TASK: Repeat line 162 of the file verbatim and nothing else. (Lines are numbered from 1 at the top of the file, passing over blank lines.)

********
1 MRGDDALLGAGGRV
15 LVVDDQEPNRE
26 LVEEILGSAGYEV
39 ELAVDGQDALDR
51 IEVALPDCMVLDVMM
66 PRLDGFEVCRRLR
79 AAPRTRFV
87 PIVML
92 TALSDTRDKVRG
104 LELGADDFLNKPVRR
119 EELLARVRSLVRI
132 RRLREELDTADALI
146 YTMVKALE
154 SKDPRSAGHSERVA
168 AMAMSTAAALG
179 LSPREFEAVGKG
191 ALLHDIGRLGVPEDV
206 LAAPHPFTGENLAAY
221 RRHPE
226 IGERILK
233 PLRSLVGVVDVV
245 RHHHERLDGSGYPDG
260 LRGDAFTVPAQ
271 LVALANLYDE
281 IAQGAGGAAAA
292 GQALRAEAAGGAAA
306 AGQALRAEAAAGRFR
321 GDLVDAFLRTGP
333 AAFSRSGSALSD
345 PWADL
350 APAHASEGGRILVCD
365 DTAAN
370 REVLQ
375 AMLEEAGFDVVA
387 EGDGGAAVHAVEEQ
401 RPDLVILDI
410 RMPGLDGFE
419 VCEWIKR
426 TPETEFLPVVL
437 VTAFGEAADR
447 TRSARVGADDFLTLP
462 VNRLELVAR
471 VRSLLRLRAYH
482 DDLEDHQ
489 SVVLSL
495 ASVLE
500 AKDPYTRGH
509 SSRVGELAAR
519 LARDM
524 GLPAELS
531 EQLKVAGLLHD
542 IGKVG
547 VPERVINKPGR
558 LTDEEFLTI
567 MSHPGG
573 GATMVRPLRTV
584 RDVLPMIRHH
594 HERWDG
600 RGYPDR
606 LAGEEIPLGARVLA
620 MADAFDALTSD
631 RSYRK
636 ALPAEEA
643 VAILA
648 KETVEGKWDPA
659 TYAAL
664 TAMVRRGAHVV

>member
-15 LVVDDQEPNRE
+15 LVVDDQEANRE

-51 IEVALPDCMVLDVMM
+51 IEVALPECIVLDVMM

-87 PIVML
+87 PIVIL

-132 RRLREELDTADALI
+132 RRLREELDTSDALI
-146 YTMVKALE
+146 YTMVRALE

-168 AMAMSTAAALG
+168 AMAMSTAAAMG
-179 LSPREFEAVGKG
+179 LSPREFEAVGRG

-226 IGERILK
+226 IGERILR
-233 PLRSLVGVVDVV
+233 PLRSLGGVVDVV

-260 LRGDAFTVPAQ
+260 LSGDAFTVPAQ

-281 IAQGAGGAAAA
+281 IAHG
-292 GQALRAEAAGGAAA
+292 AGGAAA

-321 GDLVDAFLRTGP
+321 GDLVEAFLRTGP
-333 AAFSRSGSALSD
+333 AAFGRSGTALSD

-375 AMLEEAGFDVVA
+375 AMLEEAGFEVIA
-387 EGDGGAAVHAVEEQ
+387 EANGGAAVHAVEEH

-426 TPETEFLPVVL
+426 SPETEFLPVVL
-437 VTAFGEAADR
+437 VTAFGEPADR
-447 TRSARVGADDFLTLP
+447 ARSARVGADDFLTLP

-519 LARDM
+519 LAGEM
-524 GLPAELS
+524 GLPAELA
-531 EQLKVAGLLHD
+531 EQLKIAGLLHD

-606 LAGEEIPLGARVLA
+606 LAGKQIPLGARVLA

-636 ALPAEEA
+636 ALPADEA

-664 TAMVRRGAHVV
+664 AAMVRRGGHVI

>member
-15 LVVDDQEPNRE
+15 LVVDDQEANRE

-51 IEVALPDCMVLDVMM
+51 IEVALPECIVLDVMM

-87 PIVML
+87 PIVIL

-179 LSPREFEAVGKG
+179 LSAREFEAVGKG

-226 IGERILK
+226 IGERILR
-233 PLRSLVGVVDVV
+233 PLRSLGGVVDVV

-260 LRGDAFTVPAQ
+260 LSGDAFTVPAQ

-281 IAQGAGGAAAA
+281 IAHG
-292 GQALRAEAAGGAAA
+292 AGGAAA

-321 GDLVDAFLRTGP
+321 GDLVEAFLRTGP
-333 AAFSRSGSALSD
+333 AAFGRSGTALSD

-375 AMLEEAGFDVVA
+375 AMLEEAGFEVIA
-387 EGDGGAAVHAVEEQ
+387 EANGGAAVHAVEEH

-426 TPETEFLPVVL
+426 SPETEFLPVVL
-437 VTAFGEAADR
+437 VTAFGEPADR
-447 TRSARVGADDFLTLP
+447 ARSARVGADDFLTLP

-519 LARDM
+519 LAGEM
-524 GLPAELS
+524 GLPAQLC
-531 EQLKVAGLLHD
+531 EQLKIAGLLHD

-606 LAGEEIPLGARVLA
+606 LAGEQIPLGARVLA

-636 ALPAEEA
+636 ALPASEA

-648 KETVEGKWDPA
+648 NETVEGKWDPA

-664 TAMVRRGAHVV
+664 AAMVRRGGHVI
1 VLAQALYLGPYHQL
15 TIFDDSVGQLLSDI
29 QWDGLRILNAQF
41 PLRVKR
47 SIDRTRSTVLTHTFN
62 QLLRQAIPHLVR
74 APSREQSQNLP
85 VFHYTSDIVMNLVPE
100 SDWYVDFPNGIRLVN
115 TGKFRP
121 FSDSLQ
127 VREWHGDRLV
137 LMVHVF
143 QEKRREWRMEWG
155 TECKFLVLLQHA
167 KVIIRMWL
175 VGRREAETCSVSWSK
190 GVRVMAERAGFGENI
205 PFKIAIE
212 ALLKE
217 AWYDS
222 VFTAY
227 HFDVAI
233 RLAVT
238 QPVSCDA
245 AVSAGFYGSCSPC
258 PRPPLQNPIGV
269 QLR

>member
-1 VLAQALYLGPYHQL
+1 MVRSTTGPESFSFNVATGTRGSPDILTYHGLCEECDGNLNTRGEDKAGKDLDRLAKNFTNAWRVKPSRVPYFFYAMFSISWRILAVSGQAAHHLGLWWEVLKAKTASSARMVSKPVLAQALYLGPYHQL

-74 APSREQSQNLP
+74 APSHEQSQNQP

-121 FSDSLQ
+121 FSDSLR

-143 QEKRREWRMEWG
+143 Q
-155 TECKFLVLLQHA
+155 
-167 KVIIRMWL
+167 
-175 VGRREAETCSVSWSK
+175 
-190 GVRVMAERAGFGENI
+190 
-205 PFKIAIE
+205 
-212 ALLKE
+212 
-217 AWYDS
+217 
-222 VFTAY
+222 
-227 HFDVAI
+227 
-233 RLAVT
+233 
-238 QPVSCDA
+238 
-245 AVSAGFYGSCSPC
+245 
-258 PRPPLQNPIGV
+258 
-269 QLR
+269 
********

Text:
-648 KETVEGKWDPA